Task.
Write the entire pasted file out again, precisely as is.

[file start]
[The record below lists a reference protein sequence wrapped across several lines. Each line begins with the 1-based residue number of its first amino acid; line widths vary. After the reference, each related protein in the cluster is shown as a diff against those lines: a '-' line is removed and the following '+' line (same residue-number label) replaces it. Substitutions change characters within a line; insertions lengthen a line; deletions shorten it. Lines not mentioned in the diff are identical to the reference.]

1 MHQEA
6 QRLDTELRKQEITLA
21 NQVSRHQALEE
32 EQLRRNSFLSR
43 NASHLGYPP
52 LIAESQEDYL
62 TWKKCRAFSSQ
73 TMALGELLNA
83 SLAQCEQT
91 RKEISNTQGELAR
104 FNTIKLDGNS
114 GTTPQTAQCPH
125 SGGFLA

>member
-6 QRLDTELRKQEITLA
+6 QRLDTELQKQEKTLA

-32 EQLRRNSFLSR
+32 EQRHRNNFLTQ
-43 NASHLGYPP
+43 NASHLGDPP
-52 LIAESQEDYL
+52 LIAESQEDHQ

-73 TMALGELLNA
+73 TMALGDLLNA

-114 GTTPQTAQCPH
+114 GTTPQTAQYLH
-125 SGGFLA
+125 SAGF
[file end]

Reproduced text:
[The record below lists a reference protein sequence wrapped across several lines. Each line begins with the 1-based residue number of its first amino acid; line widths vary. After the reference, each related protein in the cluster is shown as a diff against those lines: a '-' line is removed and the following '+' line (same residue-number label) replaces it. Substitutions change characters within a line; insertions lengthen a line; deletions shorten it. Lines not mentioned in the diff are identical to the reference.]

1 MHQEA
6 QRLDTELRKQEITLA
21 NQVSRHQALEE
32 EQLRRNSFLSR
43 NASHLGYPP
52 LIAESQEDYL
62 TWKKCRAFSSQ
73 TMALGELLNA
83 SLAQCEQT
91 RKEISNTQGELAR
104 FNTIKLDGNS
114 GTTPQTAQCPH
125 SGGFLA

>member
-6 QRLDTELRKQEITLA
+6 QRLDTELQKQEKTLA

-32 EQLRRNSFLSR
+32 EQRHRNNFLTQ
-43 NASHLGYPP
+43 NASHLGDPP
-52 LIAESQEDYL
+52 LIAESQEDHQ

-73 TMALGELLNA
+73 TMALGDLLNA

-114 GTTPQTAQCPH
+114 GTTPQTAQYLH
-125 SGGFLA
+125 SAGF